So the heat finally let up and was replaced by several days of rain and gloom. Just in time for the weekend. Naturally. Since I wasn’t about to spend the whole weekend inside, I grabbed the gear and headed up to the park.

Southern dock at Lackawanna Lake, with heron hunting in the background, during a summer rainstorm on the afternoon of 06 August 2011.

I’ve been taking a lot of inspiration from Jim Brandenburg’s work (as I mentioned in a previous post), trying to focus on creating tight, meaningful nature and landscape shots. One of Brandenburg’s images shows a lake in the rain, which is the first rain shot I’ve come across. Seems most photogs prefer to keep dry.

This particular rainstorm wasn’t strong enough to kick up splashes on the lake, which was one of the looks I had been hoping for. But the shooting was stil satisfying. Being out in the rain casts an entirely new look on the landscape, even if it’s a familiar one. The tones shift, focusing on the cooler end of the spectrum, while leaves and grasses become more brillantly green due to the coating of rain.

Lackawanna Lake during a summer rainstorm on the afternoon of 06 August 2011.

The overall effect is rather monochromatic, which lends itself well to black & white conversion. I began my workflow in ACR, making all my adjustments in color before exporting the image to Photoshop for the B&W conversion, via its own layer. Followed up with a combination of Curves, Levels, Contrast, and dodging and burning, depending on the needs of the particular image.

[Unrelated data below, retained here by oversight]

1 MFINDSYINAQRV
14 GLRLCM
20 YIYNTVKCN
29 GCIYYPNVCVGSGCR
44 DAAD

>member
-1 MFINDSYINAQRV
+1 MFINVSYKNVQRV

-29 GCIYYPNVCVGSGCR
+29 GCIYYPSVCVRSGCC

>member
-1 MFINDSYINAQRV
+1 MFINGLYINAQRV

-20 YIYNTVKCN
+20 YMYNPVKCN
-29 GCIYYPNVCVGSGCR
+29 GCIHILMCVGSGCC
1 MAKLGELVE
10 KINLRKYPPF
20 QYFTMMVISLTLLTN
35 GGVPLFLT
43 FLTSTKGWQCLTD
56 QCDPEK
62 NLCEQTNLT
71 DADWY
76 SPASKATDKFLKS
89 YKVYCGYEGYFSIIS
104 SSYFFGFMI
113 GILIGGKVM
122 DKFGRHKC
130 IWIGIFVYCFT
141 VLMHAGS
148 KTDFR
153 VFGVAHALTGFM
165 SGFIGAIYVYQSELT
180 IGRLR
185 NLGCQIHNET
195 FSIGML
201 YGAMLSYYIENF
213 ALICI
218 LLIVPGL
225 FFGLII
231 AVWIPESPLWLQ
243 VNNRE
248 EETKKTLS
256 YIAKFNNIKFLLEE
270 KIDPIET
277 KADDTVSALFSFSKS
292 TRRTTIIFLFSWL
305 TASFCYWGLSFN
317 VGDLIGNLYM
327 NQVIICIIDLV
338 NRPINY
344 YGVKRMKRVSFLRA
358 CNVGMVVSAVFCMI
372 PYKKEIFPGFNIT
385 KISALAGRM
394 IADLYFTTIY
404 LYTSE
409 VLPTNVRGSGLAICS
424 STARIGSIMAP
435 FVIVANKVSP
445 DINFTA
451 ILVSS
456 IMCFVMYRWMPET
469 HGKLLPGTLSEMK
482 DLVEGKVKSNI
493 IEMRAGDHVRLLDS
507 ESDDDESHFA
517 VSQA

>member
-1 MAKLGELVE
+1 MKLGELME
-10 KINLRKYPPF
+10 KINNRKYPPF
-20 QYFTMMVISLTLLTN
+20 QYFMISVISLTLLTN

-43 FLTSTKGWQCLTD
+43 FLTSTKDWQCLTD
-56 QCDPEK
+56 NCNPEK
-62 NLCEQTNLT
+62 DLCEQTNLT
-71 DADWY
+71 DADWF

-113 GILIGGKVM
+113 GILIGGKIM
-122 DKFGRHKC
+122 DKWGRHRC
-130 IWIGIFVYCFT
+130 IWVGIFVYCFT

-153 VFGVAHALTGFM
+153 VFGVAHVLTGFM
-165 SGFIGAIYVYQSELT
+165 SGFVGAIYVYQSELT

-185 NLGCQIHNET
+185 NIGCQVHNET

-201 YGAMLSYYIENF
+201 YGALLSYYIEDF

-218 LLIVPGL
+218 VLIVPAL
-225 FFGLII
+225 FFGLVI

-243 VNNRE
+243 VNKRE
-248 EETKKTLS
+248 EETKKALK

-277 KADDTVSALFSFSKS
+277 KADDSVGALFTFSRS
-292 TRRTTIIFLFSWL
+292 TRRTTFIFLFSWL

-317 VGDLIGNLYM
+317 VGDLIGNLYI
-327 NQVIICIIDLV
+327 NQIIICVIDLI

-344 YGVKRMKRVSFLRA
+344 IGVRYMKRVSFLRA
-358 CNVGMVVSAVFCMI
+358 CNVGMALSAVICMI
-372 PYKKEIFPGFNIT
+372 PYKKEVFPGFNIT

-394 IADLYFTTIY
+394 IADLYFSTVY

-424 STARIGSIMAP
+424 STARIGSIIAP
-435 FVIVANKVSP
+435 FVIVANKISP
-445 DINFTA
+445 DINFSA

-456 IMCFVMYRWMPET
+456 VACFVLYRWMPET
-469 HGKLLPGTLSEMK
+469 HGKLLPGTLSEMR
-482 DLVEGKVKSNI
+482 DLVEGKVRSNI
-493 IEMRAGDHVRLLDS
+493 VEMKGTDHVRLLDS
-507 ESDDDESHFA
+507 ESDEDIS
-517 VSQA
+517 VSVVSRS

As for the shooting, I used the 7D + Sigma 24-70 HSM and 70-200L f/4 IS. Despite the weather resistance of the 7D when coupled with an L-series lens, I did all my shooting from beneath a large umbrella, which kept both the gear and me dry. Initially I worked with the polarizer mounted, but gave up on it fairly soon. It ate up too much light, both to the sensor and through the viewfinder for little effect.

South Branch of Taughannock Creek during a summer rainstorm on the afternoon of 06 August 2011.

So now I’ve got yet another type of photography to pursue, when the rain comes. There should still be a number of good hard rains before winter, to try agagain with. In the meantime, it was a successful outing, coming at the end of a long dry spell.

Brent Pennington is a freelance photographer and the driving force behind The Roving Photographer. When he\’s not working with portraiture or promotional clients, he’s usually in the field, hiking, or kayaking in pursuit of nature and wildlife shots.

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